It's a day ending in the letter "y" which inevitably means there's more drama at . Chief information security officer Lea Kissner, chief privacy officer Damien Kieran and chief compliance officer Marianne Fogarty have all quit, according to . The report suggests that the company's engineers will now be responsible for ensuring compliance with regulations. Twitter is currently subject to a Federal Trade Commission consent order, which includes certain privacy and security requirements.
I've made the hard decision to leave Twitter. I've had the opportunity to work with amazing people and I'm so proud of the privacy, security, and IT teams and the work we've done.— Lea Kissner (@LeaKissner) November 10, 2022
I'm looking forward to figuring out what's next, starting with my reviews for @USENIXSecurity 😁
The departures will surely have a significant impact on Twitter's security and privacy teams. To that end, The Verge obtained a Slack message purportedly shared by a Twitter lawyer, which notes that engineers have been asked to "self-certify" that they're complying with FTC requirements and other laws. "This will put huge amount of personal, professional and legal risk onto engineers," the message reads. "I anticipate that all of you will [be] pressured by management into pushing out changes that will likely lead to major incidents." The lawyer, who urged workers to seek whistleblower protection if they felt the need to, warned that such changes are "extremely dangerous for our users."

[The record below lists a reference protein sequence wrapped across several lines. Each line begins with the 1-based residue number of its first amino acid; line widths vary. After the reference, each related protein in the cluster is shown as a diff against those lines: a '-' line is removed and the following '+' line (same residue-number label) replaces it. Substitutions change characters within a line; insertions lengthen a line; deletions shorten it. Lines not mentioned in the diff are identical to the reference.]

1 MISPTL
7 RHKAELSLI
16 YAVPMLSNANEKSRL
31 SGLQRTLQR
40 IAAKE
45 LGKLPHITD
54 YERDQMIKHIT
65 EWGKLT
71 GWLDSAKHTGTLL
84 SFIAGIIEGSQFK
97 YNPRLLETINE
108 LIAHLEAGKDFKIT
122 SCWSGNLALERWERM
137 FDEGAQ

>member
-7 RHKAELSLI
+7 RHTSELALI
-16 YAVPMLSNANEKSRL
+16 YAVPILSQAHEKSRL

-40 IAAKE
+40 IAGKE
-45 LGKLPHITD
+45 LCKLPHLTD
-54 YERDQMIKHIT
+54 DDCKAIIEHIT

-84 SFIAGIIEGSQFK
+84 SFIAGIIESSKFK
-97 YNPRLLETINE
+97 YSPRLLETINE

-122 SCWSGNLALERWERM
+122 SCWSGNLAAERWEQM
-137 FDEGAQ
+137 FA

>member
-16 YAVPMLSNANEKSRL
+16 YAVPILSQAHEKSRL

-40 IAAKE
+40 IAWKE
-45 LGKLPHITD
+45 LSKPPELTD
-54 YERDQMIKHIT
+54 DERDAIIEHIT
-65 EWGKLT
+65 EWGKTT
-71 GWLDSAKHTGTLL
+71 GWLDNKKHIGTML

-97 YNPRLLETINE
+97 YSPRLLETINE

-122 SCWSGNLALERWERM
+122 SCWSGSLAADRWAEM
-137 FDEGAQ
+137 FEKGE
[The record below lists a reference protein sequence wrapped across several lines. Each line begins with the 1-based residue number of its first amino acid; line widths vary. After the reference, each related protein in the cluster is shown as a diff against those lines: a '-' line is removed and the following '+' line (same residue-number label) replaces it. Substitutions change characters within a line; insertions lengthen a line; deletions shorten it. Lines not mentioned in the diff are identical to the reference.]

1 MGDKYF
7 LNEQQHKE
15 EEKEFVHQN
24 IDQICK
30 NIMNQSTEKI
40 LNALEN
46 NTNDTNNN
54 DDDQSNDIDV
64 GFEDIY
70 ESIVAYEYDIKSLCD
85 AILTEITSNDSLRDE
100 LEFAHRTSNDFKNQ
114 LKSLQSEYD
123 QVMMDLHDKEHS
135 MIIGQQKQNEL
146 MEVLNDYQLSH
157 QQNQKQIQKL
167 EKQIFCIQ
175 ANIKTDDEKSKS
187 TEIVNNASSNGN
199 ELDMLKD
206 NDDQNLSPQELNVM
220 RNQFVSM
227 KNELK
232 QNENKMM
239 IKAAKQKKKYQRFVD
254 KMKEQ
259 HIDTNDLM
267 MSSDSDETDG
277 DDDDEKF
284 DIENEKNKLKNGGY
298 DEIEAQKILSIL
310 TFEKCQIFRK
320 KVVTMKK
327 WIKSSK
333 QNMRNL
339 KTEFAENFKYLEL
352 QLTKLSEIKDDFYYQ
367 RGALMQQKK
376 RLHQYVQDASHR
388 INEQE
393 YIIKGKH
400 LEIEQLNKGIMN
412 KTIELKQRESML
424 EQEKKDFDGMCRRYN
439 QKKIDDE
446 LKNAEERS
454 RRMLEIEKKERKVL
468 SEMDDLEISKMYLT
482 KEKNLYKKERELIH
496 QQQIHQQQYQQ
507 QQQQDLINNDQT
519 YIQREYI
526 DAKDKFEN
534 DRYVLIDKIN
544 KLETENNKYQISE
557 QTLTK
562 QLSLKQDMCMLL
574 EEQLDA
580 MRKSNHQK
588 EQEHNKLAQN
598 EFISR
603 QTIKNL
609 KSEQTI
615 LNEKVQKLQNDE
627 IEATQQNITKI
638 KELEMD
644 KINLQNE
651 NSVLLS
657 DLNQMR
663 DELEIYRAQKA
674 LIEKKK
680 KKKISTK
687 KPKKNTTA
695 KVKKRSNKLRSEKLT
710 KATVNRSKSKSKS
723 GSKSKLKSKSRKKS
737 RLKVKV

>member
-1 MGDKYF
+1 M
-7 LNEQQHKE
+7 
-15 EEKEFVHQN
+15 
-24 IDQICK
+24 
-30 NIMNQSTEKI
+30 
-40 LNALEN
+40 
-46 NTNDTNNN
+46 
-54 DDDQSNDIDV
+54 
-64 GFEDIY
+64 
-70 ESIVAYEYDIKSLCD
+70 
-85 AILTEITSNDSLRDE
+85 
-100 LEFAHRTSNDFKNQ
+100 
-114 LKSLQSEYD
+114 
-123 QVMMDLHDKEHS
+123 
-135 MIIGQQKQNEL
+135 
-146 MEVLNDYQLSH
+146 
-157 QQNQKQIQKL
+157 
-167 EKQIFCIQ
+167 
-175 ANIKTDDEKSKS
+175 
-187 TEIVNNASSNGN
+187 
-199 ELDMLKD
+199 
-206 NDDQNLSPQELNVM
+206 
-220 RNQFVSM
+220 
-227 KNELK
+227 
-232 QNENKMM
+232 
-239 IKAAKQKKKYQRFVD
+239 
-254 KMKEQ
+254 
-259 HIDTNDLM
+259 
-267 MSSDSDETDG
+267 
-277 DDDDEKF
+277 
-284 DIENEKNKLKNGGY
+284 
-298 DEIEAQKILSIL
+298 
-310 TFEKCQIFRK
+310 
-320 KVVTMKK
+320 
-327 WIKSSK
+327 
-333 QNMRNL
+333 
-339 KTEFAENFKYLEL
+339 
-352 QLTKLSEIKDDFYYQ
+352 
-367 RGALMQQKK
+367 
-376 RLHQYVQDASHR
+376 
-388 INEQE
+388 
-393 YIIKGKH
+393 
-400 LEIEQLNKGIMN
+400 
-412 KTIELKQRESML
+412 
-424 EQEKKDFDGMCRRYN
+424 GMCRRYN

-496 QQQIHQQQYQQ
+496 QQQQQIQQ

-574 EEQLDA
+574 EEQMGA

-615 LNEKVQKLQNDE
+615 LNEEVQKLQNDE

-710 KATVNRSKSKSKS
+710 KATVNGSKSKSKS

The FTC consent order is part of in May. One of the conditions requires the company to employ a "comprehensive privacy and information security program" to examine new products for privacy and security risks. The lawyer noted that if Twitter violates the consent order, it could be on the hook for "billions of dollars" in fines, which would be "extremely detrimental to Twitter’s longevity as a platform."
A Twitter employee suggested to The Verge that the of the paid checkmark scheme, as mandated by new owner , bypassed the typical privacy review process. “The people normally tasked with this stuff were given little notice, little time, and [it's] unreasonable to think [the privacy review] was comprehensive,” said the employee, who noted that none of recommendations were put into effect before the new Twitter Blue went live. That team was only able to review possible risks the night before Twitter rolled out the retooled service.
“No CEO or company is above the law, and companies must follow our consent decrees,” Douglas Farrar, the FTC’s director of public affairs, told The Washington Post. “Our revised consent order gives us new tools to ensure compliance, and we are prepared to use them.”
Engadget has contacted Twitter for comment.